Inge. G. Thulin, Chairman of the Board, President, and CEO
Hak Cheol Shin, Vice Chair and Exec. VP
Michael F. Roman, COO and Exec. VP
Nicholas C. Gangestad, Sr. VP and CFO
Michael G. Vale, Exec. VP, Health Care Business Group
John P. Banovetz, Sr. VP, R&D and CTO
Julie L. Bushman, Exec. VP, International Operations
Ivan K. Fong, Sr. VP, Legal Affairs and General Counsel
Paul A. Keel, Sr. VP, Business Development and Marketing-Sales
Jon T. Lindekugel, Sr. VP, Supply Chain
Kristen M. Ludgate, Sr. VP, Corporate Communications and Enterprise Services
Marlene M. McGrath, Sr. VP, Human Resources
NO. OF EMPLOYEES: 91,536
GLOBAL HEADQUARTERS: St. Paul, Minn.
Ever since CMS announced it would not reimburse hospitals or medical facilities for healthcare-associated infections, the attention being paid to their prevention has become significant. The decision has resulted in the launch of infection-control technologies such as UV sterilization robots, and an increased reliance on single-use products. Surgical instrumentation and other reusable devices, however, still require stringent sterilization processes that must eliminate any potential threat of infection.
In 2017, 3M responded to this need with the release of its new biological indicator test for vaporized hydrogen peroxide sterilization (VH2O2). The 24-minute test (approximately 10 times faster than the company’s previous four-hour test, released in 2016) offers sterility assurance to healthcare facilities attempting to eliminate containments from surgical instruments.
“We’ve seen overwhelming market excitement about this system since we announced 510(k) submission in May,” Ericka Lutz, 3M global marketing manager for sterilization, said in a company announcement noting the release of the 3M Attest Rapid Readout Biological Indicator (BI) System for VH2O2. “The common reaction we’re hearing is, ‘If our hospital is able to improve efficiencies and enhance patient safety, it’s a clear win-win decision.’”
Further, healthcare provider customers already utilizing the four-hour version of the test were granted free software upgrades to the newer system, according to an article about the technology in the Star Tribune. Lutz told the paper, “We want all customers to be able to benefit from our innovation and use the speed of our system to help increase patient safety as fast as possible.”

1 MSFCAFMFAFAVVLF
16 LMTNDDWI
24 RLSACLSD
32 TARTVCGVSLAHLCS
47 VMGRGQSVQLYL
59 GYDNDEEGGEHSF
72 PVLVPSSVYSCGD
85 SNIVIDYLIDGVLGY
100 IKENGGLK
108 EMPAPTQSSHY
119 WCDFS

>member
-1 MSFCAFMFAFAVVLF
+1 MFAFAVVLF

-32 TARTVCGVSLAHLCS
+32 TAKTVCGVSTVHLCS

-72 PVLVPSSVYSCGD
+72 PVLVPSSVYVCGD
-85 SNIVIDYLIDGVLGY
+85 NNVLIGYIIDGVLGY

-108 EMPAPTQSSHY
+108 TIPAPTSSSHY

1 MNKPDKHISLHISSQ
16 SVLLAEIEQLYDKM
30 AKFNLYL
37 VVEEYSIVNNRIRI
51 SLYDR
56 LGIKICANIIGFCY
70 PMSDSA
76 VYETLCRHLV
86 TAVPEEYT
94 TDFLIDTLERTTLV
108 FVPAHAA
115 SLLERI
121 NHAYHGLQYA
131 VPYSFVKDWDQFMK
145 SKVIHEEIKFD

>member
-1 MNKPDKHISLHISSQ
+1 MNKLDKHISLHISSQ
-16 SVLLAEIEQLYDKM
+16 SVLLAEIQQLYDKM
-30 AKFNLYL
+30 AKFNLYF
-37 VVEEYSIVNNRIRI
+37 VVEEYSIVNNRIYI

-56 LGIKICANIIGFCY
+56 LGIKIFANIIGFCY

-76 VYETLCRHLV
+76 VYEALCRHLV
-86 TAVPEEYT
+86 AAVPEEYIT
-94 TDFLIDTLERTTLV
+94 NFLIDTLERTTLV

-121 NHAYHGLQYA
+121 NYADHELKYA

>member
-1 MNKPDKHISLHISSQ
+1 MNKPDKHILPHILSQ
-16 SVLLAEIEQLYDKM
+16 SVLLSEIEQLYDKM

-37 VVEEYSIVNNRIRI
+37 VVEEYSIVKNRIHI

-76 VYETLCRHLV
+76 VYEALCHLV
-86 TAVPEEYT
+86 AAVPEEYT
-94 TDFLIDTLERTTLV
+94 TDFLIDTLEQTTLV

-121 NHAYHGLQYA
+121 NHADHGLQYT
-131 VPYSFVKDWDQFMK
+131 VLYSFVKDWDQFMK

That message mirrors the thoughts of 3M’s Inge G. Thulin, chairman of the board, president, and CEO, in his letter to shareholders at the start of the company’s 2017 annual report. “In partnership with our customers, we use science to improve lives and help solve society’s toughest challenges—from improving air quality and worker safety, to advancing healthcare and enabling the transportation of tomorrow.”
ANALYST INSIGHTS: 3M remains a steady player in healthcare in 2018. Watch for continued, consistent organic and small, inorganic growth with no major drama. They have excellent leadership in Health Care and will continue to perform well for the short and long term.
—Dave Sheppard, Co-Founder and Principal, MedWorld Advisors
That vision has led to the company enjoying very consistent performance over a number of years. The corporate entity saw sales near $32 billion for the second time in four years ($31.7 billion in 2017, almost exceeding 2014’s $31.8 billion), which represented a 5.1 percent bump from 2016. The company also ensured continued future success with an investment of over $5 billion toward research and development across all divisions, capital expenditure, and acquisitions. Maintaining a clear focus on that future success is also apparent in 3M’s ongoing strategy of focusing on strategic interests and streamlining operations. Since 2012, the firm has realigned from six business groups to five and from 40 businesses to 24. One such move occurred last December, when the firm sent its Communications markets division to Corning Inc. for a price of $900 million. The segment provided connectivity and cabling solutions for the telecommunications industry.
The Health Care group is the company’s third largest segment at $5.8 billion in 2017 sales [behind Industrial’s $10.9 billion and Safety and Graphics’ $6.1 billion; Electronics and Energy ($5.2 billion) and Consumer ($4.6 billion) represent the fourth and fifth segments respectively]. The segment saw a modest 4.4 percent increase over 2016, which was a result of sales across all regions, with Asia Pacific (8.6 percent) and Latin America/Canada (9.3 percent) posting the largest gains. The group’s $5.8 billion in sales represents an 18.4 percent contribution to the company’s total figure.
3M’s Health Care segment customers originate from a wide variety of medical-related markets, from medical clinics and hospitals to dental/orthodontic practitioners to health information systems, as well as others. The company’s products indicated for these sectors include medical and surgical supplies, skin health and infection prevention products, oral care solutions (dental and orthodontic products), health information systems, inhalation and transdermal drug delivery systems, and food safety products, which saw an influx of new offerings from a targeted acquisition.